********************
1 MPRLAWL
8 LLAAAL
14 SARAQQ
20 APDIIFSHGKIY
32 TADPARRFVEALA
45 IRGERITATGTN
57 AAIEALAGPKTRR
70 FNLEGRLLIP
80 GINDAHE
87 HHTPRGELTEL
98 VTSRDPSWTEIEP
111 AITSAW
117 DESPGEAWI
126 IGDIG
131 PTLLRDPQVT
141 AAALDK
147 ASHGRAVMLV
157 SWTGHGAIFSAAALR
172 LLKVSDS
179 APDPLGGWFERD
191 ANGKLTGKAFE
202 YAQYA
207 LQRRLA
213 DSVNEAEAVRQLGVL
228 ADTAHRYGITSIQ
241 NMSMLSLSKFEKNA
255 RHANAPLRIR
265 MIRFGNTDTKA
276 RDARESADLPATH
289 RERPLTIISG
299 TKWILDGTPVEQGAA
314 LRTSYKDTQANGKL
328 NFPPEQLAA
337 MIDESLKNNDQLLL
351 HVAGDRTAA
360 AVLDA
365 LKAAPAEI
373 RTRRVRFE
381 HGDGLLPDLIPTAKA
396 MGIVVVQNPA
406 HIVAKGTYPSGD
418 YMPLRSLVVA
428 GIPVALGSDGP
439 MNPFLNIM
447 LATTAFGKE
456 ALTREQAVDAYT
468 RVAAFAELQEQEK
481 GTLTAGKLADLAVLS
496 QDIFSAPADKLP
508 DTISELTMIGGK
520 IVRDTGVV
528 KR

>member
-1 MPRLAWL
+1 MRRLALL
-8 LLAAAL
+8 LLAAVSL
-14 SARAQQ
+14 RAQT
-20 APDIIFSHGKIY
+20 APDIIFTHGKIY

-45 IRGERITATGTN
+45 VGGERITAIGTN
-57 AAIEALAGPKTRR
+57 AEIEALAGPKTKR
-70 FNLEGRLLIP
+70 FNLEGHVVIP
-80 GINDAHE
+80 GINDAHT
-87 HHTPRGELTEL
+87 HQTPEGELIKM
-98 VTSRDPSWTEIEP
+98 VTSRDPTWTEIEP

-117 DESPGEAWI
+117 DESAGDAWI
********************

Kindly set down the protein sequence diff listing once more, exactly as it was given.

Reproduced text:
1 MPRLAWL
8 LLAAAL
14 SARAQQ
20 APDIIFSHGKIY
32 TADPARRFVEALA
45 IRGERITATGTN
57 AAIEALAGPKTRR
70 FNLEGRLLIP
80 GINDAHE
87 HHTPRGELTEL
98 VTSRDPSWTEIEP
111 AITSAW
117 DESPGEAWI
126 IGDIG
131 PTLLRDPQVT
141 AAALDK
147 ASHGRAVMLV
157 SWTGHGAIFSAAALR
172 LLKVSDS
179 APDPLGGWFERD
191 ANGKLTGKAFE
202 YAQYA
207 LQRRLA
213 DSVNEAEAVRQLGVL
228 ADTAHRYGITSIQ
241 NMSMLSLSKFEKNA
255 RHANAPLRIR
265 MIRFGNTDTKA
276 RDARESADLPATH
289 RERPLTIISG
299 TKWILDGTPVEQGAA
314 LRTSYKDTQANGKL
328 NFPPEQLAA
337 MIDESLKNNDQLLL
351 HVAGDRTAA
360 AVLDA
365 LKAAPAEI
373 RTRRVRFE
381 HGDGLLPDLIPTAKA
396 MGIVVVQNPA
406 HIVAKGTYPSGD
418 YMPLRSLVVA
428 GIPVALGSDGP
439 MNPFLNIM
447 LATTAFGKE
456 ALTREQAVDAYT
468 RVAAFAELQEQEK
481 GTLTAGKLADLAVLS
496 QDIFSAPADKLP
508 DTISELTMIGGK
520 IVRDTGVV
528 KR

>member
-1 MPRLAWL
+1 MRRLALL
-8 LLAAAL
+8 LLAAVSL
-14 SARAQQ
+14 RAQT
-20 APDIIFSHGKIY
+20 APDIIFTHGKIY

-45 IRGERITATGTN
+45 VGGERITAIGTN
-57 AAIEALAGPKTRR
+57 AEIEALAGPKTKR
-70 FNLEGRLLIP
+70 FNLEGHVVIP
-80 GINDAHE
+80 GINDAHT
-87 HHTPRGELTEL
+87 HQTPEGELIKM
-98 VTSRDPSWTEIEP
+98 VTSRDPTWTEIEP

-117 DESPGEAWI
+117 DESAGDAWI